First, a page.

Details On How To Make An As-Built Home Survey- Step 1
One of the tough things about owning an As-Built measuring company is that almost nobody knows what As-Built measuring is! So I am constantly trying to explain to friends, family and new people that I meet what it is that we do. But… one of the cool things about owning an As-Built measuring company is that occasionally these same friends and family actually need our services when they are planning a remodel, and their architect asks them for As-Built plans. So that gives me a chance to show them what we do, and as a pleasant side effect, to feel good about the fact that I have learned a skill which can sometimes be of use to others.
I had just such an opportunity come up last month when I was on a vacation with my family on the East Coast. We stayed several days with a high school friend and his family, and before we came out he told me that they were planning to remodel a bathroom in their house in Connecticut. Their interior designer needed an As-Built drawing of the area, but they didn’t have any, and she was going to charge them extra to create them herself since it was over 100 miles away from her office. I was only too happy to pack a few extra tools in my suitcase so that I could help my friend (and it was the least I could do for a family that was hosting us for almost a week!)
The subject house – nice yard huh?
Admittedly I was a little rusty – I’ve personally measured over a thousand buildings but probably less than 10 in the last 3-4 years. Plus, I didn’t bring the fancy equipment that our professional surveyors would have with them on a paid project. So I went “old school” with a few basic tools and some tried and true techniques that I first started using in 2002. The final plans, if I do say so myself, came out perfectly. Here’s how I did it:
Every As-Built surveying project has 3 basic parts:
With this article I will talk about #1: Preparation. As with most tasks, great preparation is the key to great execution. Here are a few things to think about when getting ready to measure a house:
- Get the right tools. You will need a clipboard, paper (graph paper is best), writing utensils (I suggest mechanical pencil, erasable pen, and multi-color pen – more on that below), and measuring device. Tape measure will work just fine, but if you plan to do this somewhat frequently, invest a couple hundred dollars in a laser measuring device.
Basic surveying toolkit – laser and toolbelt optional
- Figure out your Notation System. You want to be able to read your measurements right? A little bit of planning here will go a long way in Step 3 – Drafting. You don’t necessarily need all these things just to measure one house, but they sure will help in the long run. Here’s a few tips:
- For Units, use inch/decimal or feet/decimal. Easier to write and to type into a CAD program. I like inch/decimal, and I round to the nearest tenth of an inch, so for example I would write a measurement of 10’-65/8 as 126.6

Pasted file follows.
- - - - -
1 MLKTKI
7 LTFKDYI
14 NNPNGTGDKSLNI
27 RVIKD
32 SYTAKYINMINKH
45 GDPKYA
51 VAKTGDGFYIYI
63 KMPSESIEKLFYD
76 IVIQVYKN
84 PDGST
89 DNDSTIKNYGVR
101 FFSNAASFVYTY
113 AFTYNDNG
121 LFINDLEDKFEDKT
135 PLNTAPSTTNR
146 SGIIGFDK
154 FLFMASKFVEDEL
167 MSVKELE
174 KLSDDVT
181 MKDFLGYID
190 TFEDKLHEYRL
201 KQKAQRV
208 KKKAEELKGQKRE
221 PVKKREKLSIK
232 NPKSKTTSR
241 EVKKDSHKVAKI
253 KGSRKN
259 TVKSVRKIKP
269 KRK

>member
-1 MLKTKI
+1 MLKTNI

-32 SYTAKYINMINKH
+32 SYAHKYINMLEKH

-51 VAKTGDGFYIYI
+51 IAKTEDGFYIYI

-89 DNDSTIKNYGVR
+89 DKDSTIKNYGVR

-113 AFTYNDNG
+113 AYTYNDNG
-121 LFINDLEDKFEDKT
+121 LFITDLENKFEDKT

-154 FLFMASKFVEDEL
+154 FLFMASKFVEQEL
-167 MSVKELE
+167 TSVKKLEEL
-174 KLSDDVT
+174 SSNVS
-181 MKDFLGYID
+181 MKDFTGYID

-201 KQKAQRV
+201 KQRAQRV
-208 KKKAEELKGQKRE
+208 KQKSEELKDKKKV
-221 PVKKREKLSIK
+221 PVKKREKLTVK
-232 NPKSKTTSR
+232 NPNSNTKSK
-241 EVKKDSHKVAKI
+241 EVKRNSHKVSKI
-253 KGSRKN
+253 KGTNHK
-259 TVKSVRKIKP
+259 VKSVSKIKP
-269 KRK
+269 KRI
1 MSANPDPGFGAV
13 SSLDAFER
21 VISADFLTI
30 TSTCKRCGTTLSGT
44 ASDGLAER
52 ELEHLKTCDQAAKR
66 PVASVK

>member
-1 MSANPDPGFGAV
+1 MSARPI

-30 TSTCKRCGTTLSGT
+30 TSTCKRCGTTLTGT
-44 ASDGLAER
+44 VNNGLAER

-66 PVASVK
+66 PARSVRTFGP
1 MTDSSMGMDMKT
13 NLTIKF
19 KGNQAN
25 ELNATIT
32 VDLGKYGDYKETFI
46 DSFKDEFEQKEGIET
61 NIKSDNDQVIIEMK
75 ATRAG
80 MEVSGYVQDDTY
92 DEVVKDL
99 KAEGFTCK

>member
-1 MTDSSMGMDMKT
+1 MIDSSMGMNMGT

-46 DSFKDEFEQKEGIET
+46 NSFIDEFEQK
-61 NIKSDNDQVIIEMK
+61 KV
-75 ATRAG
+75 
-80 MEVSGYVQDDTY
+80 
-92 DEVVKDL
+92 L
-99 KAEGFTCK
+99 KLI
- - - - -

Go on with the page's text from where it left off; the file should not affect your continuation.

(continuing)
- If some of your numbers look similar, alter them so you can tell them apart. When I am working fast, for example, my “0” and “6” can look the same, so I always make a diagonal slash through the “0” so it never gets mixed up.
- Write all of the numbers and labels in the same orientation. Do not rotate the clipboard while measuring.
- Figure out which writing utensils you want to use, and for what. If necessary you can do everything in pencil, but that makes it tougher to see what’s what when you are trying to draft it. I use pencil for all measurements, erasable blue pen for all structural features (walls, windows, doors etc…), and multi-colored pen for built-ins and other features (black for cabinetry, red for electrical, green for ceiling elements).
- Confirm scope of work. Confirm what you need to show on the final plans. Which areas of the structure, which items to include, which plans (Floor Plans, Elevations, Electrical, etc..)
- Do a walkthrough. Prior to sketching or measuring anything, walk through the entire building, inside and out, to get a sense for the configuration/layout, structural elements, areas of focus, etc… This will help greatly with the final step, which is to…
- Plan your measuring Strategy. How do you plan to “attack” the measurements. This includes questions like:
- Where will you start? How will you proceed through the building?
- Which way will you orient the sketches?
- How many sheets will you need? Are you going to fit everything onto 1 sheet or break it up into multiple to allow for more space?
- Are there any areas of concern such as tricky wall angles, complex features, hard to reach spaces? How will you measure these items?
With your Preparation completed, you should be in good shape to start Step 2 – Measuring the house. In my next article a week from now, I’ll run through some helpful tips for measuring a house as accurately and efficiently as possible using pad and paper.
Thanks for reading! Let me know what you think in the comments below!